Erie clings to 2nd place in seasonal snowfall derby
Erie is the second-snowiest and hanging tough in the Golden Snow Globe contest for cities larger than 100,000.
The 70.9 inches of snow measured at Erie International Airport this season, through Thursday, trails only the 72.3 inches of Syracuse, N.Y., according to the contest's National Weather Service data.
Erie is behind Erie County's other city, Corry, where snow spotter Gerald Owens had measured 78.5 inches as of Friday. But Corry isn't eligible because of population.
Notably lagging in this year's snow derby are No. 5 Rochester, N.Y., with a measly 52 inches; No. 9 Buffalo, with 46.1 inches; and unranked Cleveland, with 31.1 inches.
Nationally, Erie has a good lead on usually snowy No. 4 Salt Lake City (56.7 inches), No. 8 Anchorage (46.8 inches) and unranked Spokane (38.5 inches).
New to the race are some spots in New England that were clobbered when a powerful winter storm hit earlier this month. No. 3 Worcester, Mass., received 63.5 inches this season, with nearly 30 inches falling so far this month. No. 6 Bridgeport, Conn., has collected 51.2 inches, while Hartford (44.6 inches) and Boston (35.6 inches) remain unranked.
There is, of course, plenty of winter left, which means Erie still has time to get back to normal levels in terms of seasonal snowfall. A typical winter in Erie features 75.5 inches of snow through Feb. 14, leaving the city 4.6 inches shy of normal for the moment.
An average Erie winter features 101.2 inches, according to the weather service.
Forecasters with the National Weather Service in Cleveland were calling for a chance of snow showers Saturday and Sunday in Erie, as temperatures dropped back into the teens and low 20s for the weekend. Monday should be sunny, and rain is possible Monday night and Tuesday before snow returns for the middle of this week, forecasters said.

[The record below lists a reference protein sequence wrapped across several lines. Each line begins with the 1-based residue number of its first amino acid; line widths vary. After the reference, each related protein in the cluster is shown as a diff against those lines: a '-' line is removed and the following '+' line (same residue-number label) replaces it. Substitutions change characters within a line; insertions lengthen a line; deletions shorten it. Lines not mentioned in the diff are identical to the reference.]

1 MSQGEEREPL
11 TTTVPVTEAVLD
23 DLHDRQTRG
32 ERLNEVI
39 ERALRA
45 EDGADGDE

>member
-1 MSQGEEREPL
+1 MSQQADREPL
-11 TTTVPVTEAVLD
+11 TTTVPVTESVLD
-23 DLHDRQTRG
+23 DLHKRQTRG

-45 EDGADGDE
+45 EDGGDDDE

TribLive commenting policy
You are solely responsible for your comments and by using TribLive.com you agree to our Terms of Service.
We moderate comments. Our goal is to provide substantive commentary for a general readership. By screening submissions, we provide a space where readers can share intelligent and informed commentary that enhances the quality of our news and information.
While most comments will be posted if they are on-topic and not abusive, moderating decisions are subjective. We will make them as carefully and consistently as we can. Because of the volume of reader comments, we cannot review individual moderation decisions with readers.
We value thoughtful comments representing a range of views that make their point quickly and politely. We make an effort to protect discussions from repeated comments â either by the same reader or different readers.
We follow the same standards for taste as the daily newspaper. A few things we won't tolerate: personal attacks, obscenity, vulgarity, profanity (including expletives and letters followed by dashes), commercial promotion, impersonations, incoherence, proselytizing and SHOUTING. Don't include URLs to Web sites.
We do not edit comments. They are either approved or deleted. We reserve the right to edit a comment that is quoted or excerpted in an article. In this case, we may fix spelling and punctuation.
We welcome strong opinions and criticism of our work, but we don't want comments to become bogged down with discussions of our policies and we will moderate accordingly.
We appreciate it when readers and people quoted in articles or blog posts point out errors of fact or emphasis and will investigate all assertions. But these suggestions should be sent via e-mail. To avoid distracting other readers, we won't publish comments that suggest a correction. Instead, corrections will be made in a blog post or in an article.